With an ever-increasing number of public and private travel agencies worldwide recognizing the importance of literature in attracting visitors to particular regions – the concept of ‘literary tourism’ has blossomed recently. A specialized marketing initiative, it entices travelers on an enjoyable journey to visit a particular destination, rural or urban, based on sheer curiosity to explore the places they’ve read about in novels.
Regardless of the genre – romance, crime, magical realism or any another – visitor numbers have reflected an increase when a popular book that names existing sites in a locality as part of its story-line. Examples of places benefiting strongly from literary tourism are, just to name a few: Paris and Rome – Dan Brown’s ‘The DaVinci Code;’ Salem – Nathaniel Hawthorne’s ‘The House of the Seven Gables;’ New Orleans – Anne Rice’s ‘Interview With A Vampire;’ Savannah – John Berendt’s ‘Midnight in the Garden of Good and Evil;’ Belfast – George R. R. Martin’s ‘Game of Thrones.’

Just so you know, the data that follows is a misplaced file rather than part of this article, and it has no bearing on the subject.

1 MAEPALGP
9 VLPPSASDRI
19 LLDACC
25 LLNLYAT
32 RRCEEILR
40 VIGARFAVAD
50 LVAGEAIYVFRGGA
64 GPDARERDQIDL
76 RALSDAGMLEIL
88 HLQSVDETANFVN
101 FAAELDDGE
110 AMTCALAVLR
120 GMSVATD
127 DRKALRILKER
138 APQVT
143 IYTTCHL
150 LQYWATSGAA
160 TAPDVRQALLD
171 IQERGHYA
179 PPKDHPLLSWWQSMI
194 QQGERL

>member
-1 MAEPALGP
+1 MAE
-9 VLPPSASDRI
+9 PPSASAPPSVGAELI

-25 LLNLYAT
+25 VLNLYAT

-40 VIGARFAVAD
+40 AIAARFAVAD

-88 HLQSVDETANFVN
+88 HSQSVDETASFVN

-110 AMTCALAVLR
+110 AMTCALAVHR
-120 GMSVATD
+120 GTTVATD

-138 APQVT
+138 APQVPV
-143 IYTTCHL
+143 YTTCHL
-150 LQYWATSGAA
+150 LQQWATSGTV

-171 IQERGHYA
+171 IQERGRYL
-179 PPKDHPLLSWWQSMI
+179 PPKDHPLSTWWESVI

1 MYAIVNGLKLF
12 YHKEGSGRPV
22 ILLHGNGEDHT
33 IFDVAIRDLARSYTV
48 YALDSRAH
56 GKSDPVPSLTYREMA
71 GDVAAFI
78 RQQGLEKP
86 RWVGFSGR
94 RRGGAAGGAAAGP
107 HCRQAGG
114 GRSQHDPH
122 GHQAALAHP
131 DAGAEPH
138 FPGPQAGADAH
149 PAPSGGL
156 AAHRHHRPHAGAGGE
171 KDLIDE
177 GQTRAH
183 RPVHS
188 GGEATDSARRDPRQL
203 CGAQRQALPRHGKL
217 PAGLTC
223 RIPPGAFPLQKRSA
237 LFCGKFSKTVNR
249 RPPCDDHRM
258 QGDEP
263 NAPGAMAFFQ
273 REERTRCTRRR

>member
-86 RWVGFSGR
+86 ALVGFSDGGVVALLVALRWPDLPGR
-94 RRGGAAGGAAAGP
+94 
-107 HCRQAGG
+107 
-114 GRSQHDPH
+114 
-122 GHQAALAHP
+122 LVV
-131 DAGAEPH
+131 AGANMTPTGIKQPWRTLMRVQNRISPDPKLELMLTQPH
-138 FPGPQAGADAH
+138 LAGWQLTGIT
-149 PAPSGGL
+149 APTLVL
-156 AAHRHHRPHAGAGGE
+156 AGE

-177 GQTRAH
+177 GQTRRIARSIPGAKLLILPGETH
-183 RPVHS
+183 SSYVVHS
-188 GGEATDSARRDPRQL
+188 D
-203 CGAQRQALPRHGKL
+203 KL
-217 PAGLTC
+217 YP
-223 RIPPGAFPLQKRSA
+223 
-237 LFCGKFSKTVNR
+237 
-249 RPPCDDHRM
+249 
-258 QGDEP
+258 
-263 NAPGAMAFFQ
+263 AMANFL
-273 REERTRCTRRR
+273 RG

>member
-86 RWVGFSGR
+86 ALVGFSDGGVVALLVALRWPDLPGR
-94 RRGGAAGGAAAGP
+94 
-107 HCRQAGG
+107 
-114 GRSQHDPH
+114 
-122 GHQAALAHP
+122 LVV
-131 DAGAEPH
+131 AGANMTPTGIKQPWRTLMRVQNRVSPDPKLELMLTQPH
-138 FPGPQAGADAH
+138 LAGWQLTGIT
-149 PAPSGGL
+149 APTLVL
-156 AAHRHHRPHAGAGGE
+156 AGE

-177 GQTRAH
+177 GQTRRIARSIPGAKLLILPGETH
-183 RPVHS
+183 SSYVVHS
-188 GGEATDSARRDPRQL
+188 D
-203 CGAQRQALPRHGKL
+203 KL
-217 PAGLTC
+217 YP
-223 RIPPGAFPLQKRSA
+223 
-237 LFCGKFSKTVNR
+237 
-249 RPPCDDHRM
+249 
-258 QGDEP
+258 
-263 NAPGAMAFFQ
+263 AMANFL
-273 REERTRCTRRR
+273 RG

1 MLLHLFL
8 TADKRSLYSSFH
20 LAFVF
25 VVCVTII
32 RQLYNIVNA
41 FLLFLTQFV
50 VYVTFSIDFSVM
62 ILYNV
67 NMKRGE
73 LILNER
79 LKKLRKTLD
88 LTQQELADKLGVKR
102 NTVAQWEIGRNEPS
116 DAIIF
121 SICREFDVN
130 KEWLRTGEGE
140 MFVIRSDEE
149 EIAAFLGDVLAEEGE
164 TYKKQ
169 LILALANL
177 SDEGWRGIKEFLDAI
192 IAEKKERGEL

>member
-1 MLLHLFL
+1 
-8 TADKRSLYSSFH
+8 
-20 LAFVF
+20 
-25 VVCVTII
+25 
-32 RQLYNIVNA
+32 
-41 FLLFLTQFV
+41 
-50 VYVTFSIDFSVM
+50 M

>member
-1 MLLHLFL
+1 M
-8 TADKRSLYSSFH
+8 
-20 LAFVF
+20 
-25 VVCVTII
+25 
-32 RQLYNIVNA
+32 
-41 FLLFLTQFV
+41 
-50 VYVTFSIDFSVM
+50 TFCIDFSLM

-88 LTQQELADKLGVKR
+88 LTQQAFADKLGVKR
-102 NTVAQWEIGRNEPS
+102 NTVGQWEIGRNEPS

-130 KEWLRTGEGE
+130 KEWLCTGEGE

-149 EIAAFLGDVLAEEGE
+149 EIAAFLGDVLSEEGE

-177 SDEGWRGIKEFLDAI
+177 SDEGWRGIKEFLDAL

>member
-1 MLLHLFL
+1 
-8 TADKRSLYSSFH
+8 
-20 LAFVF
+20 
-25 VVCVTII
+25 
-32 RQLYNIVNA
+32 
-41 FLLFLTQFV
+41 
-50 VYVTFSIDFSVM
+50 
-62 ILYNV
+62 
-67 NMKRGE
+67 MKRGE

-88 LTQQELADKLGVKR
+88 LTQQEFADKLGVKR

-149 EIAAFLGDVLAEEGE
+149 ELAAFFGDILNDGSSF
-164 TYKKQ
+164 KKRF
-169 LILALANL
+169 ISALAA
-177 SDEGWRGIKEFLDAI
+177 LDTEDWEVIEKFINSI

Ireland owes much of its thriving tourism success – last year estimated at more than six million people -to the literature of venerable scribes such as James Joyce, W.B. Yeats and Seamus Heaney. While the former is almost exclusively associated with Dublin and places in his novels are now ‘must-stops’ on popular driving and walking tours, the writings of the other two – both Nobel-winning poets – have encouraged flocks of national and international travelers to visit other regions where they lived, spent time and wrote about, including Sligo on the west coast and Derry in the north.
Donegal, in the far northwest, which has earned the sobriquet ‘the Forgotten County’ due to its remoteness and refreshing lack of highways and high-rise buildings, now stands to gain from a recently-published novel entitled ‘Pretty Ugly’ that has garnered excellent reviews from well-placed people in both the United States and Ireland.
Set in great part in this inspiring, rugged northwestern region of mountain, lake and sea in the Irish-speaking ‘Gaeltacht,’ an area also home to world-renown singer, Enya, this suspense-filled novel is the first book to link the US and Ireland on the nation’s famous ‘Wild Atlantic Way’ or ‘Slí an Atlantaigh Fhiáin’ in Irish.